New York, April 2, 2001 –Four journalists from the Liberian daily The News were released on March 30 after being jailed on espionage charges for over a month.
International news sources reported that the government’s action came in response to an appeal by the Press Union of Liberia in addition to a written apology that had been extended by the journalists themselves.
“We are happy to have been released,” said The News’ editor-in-chief Abdullah Dukuly, one of the four journalists who were detained. “But we didn’t do anything to warrant this detention. We wrote a simple story about government expenditures. We didn’t know we could go to jail for it.”
The four journalists–editor-in-chief Dukuly, managing editor Joseph Bartuah, news editor Jerome Dalieh, and reporter Bobby Tapson–had been in prison since their arrests on February 21. All four had been arrested in connection with an article published in The News that questioned government expenditures on helicopter repairs and holiday souvenirs at a time when Liberia’s social services had fallen into disrepair. The Liberian government charged them with espionage, claiming that the article was intended to “reveal national defense information to a foreign power for the purpose of injuring Liberia… in the event of a military and diplomatic confrontation.”
The journalists were denied bail on the grounds that espionage is a non-bailable offense under Liberian law. A week before their release, at the urging of the Press Union of Liberia, the journalists wrote a letter expressing dismay over any embarrassment the story may have caused the government and affirming that they would never do anything to undermine the security of the state. The Liberian government subsequently dropped all charges against the journalists.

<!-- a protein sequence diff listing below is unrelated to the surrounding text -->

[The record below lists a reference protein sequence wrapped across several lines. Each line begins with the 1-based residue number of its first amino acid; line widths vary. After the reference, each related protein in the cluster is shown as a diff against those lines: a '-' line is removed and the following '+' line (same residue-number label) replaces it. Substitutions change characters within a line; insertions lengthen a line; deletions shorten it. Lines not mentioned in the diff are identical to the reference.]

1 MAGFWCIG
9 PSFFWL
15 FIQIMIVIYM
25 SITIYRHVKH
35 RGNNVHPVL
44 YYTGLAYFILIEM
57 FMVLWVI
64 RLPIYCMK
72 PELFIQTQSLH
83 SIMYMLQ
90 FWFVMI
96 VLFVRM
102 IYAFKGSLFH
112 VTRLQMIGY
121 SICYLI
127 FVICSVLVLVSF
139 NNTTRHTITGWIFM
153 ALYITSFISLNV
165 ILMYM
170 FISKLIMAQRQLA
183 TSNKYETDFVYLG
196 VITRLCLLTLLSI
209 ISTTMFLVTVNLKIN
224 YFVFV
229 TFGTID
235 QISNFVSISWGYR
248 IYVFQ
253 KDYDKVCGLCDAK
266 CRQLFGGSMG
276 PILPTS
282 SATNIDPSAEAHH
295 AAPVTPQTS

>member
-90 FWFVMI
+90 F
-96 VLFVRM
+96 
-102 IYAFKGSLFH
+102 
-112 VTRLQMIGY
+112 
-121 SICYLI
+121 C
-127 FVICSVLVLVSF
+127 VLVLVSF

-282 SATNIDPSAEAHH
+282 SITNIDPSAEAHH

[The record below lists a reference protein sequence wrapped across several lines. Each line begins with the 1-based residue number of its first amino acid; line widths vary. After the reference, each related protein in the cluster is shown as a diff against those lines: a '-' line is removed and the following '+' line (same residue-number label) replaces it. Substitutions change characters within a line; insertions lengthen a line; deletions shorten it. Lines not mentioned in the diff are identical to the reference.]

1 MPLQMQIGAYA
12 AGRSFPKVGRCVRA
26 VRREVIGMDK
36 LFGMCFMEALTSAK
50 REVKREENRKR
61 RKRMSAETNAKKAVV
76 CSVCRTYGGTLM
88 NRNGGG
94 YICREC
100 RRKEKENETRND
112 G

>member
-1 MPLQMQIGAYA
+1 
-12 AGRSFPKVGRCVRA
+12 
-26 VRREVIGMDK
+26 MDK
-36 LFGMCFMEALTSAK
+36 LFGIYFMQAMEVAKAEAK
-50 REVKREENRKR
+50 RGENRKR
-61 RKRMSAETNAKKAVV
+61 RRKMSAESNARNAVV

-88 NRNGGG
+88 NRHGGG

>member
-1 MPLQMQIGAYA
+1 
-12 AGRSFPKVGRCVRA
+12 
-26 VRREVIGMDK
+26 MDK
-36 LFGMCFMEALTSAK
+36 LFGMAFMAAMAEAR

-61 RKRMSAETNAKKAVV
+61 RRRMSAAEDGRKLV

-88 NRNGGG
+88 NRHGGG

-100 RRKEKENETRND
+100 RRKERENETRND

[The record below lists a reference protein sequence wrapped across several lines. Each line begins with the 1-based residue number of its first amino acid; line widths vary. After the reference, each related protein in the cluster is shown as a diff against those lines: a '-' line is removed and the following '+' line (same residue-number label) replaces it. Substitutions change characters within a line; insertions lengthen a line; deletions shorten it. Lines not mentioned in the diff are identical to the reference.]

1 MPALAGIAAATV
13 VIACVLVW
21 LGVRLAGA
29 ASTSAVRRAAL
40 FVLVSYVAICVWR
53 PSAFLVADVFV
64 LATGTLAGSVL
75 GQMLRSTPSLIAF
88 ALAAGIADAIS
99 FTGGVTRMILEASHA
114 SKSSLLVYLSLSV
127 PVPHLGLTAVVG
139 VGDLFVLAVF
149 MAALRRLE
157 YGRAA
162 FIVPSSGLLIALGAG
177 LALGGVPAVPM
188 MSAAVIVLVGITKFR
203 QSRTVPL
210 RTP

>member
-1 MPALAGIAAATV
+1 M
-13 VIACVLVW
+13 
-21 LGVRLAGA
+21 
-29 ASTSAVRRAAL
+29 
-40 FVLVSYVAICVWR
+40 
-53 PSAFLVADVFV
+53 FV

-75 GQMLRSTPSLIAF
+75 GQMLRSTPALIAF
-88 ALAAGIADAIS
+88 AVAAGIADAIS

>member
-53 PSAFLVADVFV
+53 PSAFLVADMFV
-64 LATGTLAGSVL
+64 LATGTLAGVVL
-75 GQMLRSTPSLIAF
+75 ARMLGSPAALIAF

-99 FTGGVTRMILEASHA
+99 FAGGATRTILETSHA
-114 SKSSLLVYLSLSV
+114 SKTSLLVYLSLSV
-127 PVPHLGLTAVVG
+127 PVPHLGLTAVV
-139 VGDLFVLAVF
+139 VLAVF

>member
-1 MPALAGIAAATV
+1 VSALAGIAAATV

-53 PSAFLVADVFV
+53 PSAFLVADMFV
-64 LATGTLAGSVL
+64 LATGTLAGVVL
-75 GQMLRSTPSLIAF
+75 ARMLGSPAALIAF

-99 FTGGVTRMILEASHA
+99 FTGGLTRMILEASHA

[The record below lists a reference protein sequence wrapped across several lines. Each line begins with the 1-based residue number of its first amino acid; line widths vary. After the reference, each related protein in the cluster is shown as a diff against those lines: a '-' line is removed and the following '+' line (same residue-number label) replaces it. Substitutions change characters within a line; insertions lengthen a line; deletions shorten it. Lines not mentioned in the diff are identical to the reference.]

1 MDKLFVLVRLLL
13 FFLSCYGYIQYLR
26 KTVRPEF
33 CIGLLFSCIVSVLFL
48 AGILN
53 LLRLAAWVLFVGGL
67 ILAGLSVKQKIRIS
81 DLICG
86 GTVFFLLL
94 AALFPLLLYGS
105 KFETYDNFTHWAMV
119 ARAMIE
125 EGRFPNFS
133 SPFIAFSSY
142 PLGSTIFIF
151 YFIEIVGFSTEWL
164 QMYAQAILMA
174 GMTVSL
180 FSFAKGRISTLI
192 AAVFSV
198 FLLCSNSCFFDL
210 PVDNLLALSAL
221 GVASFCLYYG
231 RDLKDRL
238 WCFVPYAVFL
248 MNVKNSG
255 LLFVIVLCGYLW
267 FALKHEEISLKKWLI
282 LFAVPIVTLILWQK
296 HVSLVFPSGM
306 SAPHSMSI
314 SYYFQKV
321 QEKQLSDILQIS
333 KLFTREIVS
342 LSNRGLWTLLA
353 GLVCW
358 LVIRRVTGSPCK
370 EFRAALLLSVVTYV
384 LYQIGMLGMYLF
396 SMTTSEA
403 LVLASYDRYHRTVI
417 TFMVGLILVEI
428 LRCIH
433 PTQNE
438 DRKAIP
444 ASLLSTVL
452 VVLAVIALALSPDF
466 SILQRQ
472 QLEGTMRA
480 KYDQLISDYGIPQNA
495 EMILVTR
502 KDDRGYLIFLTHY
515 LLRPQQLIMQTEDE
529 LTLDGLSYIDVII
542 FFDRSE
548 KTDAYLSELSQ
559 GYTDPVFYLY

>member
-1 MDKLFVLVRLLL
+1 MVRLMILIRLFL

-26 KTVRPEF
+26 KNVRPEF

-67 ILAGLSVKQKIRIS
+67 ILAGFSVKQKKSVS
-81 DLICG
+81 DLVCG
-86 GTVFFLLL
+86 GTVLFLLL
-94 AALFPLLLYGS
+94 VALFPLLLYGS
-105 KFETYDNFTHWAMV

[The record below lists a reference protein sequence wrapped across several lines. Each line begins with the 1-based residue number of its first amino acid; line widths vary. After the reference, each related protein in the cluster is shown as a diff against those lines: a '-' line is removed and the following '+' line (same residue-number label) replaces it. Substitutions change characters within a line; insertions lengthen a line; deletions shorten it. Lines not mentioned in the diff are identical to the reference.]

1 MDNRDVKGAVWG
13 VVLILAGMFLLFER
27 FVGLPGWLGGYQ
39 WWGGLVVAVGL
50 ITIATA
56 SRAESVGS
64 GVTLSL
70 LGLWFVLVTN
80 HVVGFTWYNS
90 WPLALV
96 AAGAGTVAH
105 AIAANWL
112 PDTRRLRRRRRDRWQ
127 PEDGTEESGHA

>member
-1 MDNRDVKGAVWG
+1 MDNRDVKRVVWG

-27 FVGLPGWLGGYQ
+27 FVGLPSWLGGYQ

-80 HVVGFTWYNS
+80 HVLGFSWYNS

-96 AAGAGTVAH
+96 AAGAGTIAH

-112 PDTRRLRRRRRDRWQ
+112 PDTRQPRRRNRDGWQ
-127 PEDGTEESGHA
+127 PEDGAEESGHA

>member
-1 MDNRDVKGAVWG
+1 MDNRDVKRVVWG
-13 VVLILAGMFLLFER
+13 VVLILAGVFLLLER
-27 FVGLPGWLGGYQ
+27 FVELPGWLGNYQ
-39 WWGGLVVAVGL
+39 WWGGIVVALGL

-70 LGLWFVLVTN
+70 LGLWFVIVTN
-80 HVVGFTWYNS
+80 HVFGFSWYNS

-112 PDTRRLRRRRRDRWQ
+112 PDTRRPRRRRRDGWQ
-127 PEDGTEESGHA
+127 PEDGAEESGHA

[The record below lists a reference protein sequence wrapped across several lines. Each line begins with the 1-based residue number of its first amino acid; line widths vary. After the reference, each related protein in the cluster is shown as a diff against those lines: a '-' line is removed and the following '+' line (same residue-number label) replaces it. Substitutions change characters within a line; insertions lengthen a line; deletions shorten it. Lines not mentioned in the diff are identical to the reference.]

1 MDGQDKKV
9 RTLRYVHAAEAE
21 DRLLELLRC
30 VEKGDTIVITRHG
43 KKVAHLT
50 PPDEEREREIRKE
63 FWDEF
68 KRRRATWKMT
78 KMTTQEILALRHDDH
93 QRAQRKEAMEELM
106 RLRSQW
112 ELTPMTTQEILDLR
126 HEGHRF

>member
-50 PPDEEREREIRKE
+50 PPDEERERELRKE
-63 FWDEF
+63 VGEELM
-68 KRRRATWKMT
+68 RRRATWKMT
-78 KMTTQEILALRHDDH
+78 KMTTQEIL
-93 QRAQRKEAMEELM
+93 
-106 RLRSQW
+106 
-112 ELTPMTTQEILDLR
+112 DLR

In the three years since his National Patriotic Party (NPP) came to power in multiparty elections, Liberian President Charles Taylor has become one of Africa’s worst press freedom offenders. Last August, a four-member crew of Britain’s Channel Four television network, who had official permission to work on a documentary about Liberia, were also jailed and charged with espionage. The four were released after intense international pressure, and after they had written a letter of apology to the government. [See CPJ’s news alert]
“We welcome the release of these four journalists, but they should not have been jailed in the first place,” said CPJ executive director Ann Cooper. “Under President Taylor, the Liberian judiciary has been used repeatedly to punish independent journalists and provide cover for the government’s suppression of the country’s independent media.”